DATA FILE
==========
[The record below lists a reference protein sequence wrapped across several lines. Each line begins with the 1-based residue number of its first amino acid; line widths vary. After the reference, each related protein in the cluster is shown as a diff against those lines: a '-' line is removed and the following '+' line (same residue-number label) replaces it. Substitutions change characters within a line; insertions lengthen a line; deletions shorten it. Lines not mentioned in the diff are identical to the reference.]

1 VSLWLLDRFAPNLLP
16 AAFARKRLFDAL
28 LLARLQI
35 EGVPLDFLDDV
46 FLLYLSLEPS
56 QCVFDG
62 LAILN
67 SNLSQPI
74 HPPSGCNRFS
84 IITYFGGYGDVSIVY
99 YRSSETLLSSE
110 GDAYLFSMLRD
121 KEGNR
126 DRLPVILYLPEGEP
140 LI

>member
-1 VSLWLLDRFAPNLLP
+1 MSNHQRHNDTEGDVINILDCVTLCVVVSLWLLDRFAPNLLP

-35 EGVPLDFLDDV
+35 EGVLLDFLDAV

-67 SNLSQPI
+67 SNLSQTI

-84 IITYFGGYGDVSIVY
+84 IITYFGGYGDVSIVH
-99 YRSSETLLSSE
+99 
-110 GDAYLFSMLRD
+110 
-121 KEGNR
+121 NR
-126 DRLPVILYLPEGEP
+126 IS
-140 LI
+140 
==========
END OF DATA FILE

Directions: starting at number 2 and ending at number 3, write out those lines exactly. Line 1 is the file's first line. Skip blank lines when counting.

1 VSLWLLDRFAPNLLP
16 AAFARKRLFDAL